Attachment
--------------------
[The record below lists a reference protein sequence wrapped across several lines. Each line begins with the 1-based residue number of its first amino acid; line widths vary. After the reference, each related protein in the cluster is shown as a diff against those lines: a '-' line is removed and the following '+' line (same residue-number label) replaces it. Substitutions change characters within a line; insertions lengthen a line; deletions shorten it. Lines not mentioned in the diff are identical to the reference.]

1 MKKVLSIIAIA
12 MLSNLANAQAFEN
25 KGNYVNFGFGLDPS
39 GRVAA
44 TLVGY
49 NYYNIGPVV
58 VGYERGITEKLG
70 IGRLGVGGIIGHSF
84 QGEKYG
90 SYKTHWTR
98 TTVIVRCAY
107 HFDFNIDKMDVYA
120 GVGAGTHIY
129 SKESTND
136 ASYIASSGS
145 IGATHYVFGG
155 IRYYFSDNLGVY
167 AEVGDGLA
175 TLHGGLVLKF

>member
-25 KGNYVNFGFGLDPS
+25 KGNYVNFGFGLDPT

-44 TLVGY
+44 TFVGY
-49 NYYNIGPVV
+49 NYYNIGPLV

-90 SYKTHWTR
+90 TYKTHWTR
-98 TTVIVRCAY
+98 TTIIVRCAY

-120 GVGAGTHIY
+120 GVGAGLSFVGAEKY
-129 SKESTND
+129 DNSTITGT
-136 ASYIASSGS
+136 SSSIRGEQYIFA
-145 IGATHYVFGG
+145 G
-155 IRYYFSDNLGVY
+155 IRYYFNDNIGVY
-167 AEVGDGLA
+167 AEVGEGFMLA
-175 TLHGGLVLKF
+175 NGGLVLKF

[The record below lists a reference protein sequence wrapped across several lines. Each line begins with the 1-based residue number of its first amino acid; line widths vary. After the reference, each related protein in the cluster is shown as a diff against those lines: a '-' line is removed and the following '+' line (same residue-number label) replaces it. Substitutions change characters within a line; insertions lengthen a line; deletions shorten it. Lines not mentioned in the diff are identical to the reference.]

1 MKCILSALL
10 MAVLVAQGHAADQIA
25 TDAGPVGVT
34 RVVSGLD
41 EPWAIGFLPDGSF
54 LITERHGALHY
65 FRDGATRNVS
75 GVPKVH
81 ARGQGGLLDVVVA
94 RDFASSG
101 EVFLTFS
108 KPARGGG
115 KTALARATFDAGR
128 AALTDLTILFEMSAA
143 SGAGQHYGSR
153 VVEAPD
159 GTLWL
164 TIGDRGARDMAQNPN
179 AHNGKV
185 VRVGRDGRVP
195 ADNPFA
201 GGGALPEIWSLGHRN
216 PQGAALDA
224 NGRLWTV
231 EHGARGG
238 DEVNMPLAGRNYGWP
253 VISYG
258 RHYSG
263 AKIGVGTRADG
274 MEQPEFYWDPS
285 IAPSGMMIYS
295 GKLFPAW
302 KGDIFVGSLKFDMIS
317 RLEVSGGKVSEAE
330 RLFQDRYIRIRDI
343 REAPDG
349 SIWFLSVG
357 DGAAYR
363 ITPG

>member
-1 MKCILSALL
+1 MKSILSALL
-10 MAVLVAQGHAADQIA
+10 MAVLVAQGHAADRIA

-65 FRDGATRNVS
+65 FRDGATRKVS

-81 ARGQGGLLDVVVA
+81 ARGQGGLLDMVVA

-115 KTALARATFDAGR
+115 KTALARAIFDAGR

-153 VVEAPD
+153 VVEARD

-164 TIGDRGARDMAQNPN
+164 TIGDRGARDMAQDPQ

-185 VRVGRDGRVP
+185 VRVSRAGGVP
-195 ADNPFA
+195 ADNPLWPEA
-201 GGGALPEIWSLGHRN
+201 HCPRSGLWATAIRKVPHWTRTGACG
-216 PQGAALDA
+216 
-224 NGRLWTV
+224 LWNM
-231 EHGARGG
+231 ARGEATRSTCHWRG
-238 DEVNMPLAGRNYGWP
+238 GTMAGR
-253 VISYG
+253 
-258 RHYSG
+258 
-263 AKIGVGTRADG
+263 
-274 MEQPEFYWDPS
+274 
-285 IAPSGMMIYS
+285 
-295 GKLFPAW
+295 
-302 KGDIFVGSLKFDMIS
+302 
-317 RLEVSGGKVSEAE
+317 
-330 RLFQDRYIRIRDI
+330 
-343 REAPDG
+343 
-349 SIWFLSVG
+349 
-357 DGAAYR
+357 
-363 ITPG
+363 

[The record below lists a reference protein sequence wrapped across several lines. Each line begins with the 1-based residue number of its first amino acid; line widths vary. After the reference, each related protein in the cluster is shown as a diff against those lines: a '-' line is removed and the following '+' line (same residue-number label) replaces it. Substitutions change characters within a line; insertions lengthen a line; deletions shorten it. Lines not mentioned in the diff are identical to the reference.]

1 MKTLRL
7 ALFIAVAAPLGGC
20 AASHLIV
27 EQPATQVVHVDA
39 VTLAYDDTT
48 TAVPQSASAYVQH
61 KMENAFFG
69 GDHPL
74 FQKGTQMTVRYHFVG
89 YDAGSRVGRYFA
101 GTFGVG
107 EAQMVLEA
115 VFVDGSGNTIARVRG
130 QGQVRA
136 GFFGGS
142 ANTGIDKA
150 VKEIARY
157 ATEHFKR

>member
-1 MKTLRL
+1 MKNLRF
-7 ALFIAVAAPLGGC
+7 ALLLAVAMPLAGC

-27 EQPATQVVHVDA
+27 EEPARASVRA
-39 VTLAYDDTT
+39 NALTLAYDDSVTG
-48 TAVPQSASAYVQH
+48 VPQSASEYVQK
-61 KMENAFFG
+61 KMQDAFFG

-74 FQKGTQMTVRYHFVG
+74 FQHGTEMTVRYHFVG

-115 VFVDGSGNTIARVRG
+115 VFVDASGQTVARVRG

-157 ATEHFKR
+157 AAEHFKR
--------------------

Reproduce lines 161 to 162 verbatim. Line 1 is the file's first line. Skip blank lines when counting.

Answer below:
-1 MKTLRL
+1 MKNLRF